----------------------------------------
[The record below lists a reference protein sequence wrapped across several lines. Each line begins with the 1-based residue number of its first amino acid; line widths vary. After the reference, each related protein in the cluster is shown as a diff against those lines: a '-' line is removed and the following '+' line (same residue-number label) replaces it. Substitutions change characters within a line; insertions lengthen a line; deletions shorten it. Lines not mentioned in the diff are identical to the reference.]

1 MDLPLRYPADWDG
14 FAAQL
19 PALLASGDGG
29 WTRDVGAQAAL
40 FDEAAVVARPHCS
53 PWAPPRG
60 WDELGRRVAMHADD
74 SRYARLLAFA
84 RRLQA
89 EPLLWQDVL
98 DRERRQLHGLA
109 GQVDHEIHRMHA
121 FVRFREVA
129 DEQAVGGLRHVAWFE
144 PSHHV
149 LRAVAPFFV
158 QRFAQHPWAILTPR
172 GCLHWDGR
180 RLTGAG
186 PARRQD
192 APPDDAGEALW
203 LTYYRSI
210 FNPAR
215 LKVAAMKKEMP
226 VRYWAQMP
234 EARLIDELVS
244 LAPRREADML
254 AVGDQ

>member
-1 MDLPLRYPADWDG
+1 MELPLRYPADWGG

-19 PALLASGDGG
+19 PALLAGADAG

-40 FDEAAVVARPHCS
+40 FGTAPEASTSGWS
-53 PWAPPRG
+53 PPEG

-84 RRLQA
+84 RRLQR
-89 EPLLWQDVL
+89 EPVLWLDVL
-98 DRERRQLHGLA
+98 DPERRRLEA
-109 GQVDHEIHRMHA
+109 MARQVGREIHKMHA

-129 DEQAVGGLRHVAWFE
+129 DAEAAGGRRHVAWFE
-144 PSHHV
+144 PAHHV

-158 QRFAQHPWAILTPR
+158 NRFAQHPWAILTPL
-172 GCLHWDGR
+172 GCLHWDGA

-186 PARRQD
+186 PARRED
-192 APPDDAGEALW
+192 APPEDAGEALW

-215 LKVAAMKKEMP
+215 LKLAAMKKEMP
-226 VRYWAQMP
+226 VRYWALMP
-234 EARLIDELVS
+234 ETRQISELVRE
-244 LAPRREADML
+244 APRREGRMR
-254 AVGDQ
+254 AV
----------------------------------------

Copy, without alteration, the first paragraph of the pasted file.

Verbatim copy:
[The record below lists a reference protein sequence wrapped across several lines. Each line begins with the 1-based residue number of its first amino acid; line widths vary. After the reference, each related protein in the cluster is shown as a diff against those lines: a '-' line is removed and the following '+' line (same residue-number label) replaces it. Substitutions change characters within a line; insertions lengthen a line; deletions shorten it. Lines not mentioned in the diff are identical to the reference.]